How can you protect yourself and your community from COVID-19?

  • Avoid close contact with people who are sick
  • Avoid touching your eyes, nose, and mouth
  • Clean and disinfect frequently touched surfaces
  • If you are sick, STAY HOME.  If your kids are sick, keep them home from school.
  • Cover your cough or sneeze with a tissue, then throw the tissue in the trash.
  • Use an alternative to handshaking when greeting someone, maybe a friendly wave of the hand.
  • Wash your hands using soap and water for at least 20 seconds, especially after going to the bathroom, blowing your nose, coughing, sneezing, or before eating or preparing food.  If soap and water is not available, use an alcohol-based hand sanitizer with at least 60% alcohol.
  • Keep up your routine exercise program.  Remember that 30 minutes of moderate exercise each day improves your immune response to fight viruses.

Should you wear a facemask?

  • Facemasks should be used by people who show symptoms of COVID-19 to help prevent the spread of the disease to others.
  • Facemasks are crucial for health care workers or people who are taking care of someone who has COVID-19 or has symptoms concerning for the virus.
  • The CDC does not recommend that people who are well wear a facemask to protect themselves in the community from any respiratory disease, including COVID-19.

What is the incubation period of this virus? 

The incubation period is the time that it takes for symptoms to appear after a person has been exposed to a virus.  The incubation period for Covid-19 is not definitively known at this time. The CDC believes that the incubation period is about 14 days. This is based on current observations as well as information that we know about the SARS virus.

What is the situation in the United States at this time?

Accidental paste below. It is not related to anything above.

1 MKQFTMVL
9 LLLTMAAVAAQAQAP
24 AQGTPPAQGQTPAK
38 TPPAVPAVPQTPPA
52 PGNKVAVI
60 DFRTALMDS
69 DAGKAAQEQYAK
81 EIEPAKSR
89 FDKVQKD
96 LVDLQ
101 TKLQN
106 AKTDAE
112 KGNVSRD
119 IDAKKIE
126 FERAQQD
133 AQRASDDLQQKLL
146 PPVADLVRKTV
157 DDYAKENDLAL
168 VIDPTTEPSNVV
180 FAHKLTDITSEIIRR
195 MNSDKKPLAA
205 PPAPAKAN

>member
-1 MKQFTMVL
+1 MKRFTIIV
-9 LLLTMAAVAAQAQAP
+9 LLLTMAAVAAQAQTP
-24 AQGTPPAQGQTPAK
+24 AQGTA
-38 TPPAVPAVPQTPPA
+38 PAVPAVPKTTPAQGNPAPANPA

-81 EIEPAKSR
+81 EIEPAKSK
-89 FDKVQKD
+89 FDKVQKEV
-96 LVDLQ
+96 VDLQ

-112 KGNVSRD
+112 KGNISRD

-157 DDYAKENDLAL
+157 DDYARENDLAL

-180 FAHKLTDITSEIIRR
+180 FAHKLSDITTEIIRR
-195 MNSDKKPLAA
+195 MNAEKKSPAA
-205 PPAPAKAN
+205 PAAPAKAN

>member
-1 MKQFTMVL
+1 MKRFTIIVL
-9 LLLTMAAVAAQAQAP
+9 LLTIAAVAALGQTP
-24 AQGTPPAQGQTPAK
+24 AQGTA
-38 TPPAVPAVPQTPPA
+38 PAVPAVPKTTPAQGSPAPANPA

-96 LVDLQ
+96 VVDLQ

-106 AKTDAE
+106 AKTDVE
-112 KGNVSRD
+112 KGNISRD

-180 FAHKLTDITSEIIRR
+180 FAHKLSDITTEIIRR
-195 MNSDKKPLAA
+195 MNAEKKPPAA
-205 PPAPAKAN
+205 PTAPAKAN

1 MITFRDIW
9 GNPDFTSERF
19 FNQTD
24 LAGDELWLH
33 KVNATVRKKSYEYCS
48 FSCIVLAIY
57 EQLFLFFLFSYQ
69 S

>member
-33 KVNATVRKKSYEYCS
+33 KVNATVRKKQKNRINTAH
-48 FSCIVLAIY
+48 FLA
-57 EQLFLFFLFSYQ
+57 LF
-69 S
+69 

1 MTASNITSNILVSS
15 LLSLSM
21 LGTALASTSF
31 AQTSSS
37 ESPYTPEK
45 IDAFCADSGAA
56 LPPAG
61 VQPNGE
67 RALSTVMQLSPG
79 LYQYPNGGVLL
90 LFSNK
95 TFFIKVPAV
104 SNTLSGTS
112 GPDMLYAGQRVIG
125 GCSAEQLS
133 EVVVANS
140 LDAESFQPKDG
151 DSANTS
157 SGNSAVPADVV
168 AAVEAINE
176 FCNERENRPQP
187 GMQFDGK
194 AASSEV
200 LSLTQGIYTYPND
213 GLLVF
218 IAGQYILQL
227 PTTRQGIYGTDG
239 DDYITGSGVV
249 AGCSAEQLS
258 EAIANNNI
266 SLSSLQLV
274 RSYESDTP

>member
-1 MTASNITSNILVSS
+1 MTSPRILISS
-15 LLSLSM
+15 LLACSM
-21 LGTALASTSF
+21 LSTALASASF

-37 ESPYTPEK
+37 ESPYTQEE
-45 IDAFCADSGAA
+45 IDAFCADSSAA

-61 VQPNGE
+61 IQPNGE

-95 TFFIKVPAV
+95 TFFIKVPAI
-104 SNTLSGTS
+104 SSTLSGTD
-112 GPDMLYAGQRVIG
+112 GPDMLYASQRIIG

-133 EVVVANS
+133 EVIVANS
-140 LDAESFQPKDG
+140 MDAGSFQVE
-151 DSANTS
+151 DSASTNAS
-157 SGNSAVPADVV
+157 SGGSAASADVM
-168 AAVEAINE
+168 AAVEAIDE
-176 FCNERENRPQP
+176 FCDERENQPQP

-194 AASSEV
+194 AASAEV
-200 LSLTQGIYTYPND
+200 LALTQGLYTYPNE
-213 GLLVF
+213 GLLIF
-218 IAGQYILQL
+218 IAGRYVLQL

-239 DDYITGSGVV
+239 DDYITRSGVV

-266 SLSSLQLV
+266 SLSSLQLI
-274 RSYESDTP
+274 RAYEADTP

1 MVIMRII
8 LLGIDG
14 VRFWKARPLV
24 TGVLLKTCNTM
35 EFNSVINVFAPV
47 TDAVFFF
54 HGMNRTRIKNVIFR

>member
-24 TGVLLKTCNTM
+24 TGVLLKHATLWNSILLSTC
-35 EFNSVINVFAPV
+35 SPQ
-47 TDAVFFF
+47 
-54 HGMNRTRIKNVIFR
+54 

• Check this link to the CDC website. It is being updated regularly with all of the latest information. 
  • Testing is being done in all states, and any person with symptoms and a doctor's order can be tested. Specifics vary by location.
  • Americans are being asked to stay home and help stop the spread with social distancing. 
  • Healthcare workers caring for patients with COVID-19 are at an elevated risk of exposure.
  • Close contacts of persons with COVID-19 also are at an elevated risk of exposure.

What can we expect to happen next? 

More cases of COVID-19 are likely to be identified in the coming days.  It is likely that community spread will continue to occur and that at some point, widespread transmission will occur across the U.S.

How concerned should you be?

  • There is no reason to panic, but you should be concerned and cautious.  
  • You should keep up with your local news in order to stay informed about the situation in your local community.  
  • Cease all unnecessary travel as advised by officials and practice social distancing.
  • Talk with your employer about working at home if you aren't already.

For more information about Covid-19, follow this link to the CDC website. It is being updated regularly with all of the latest information.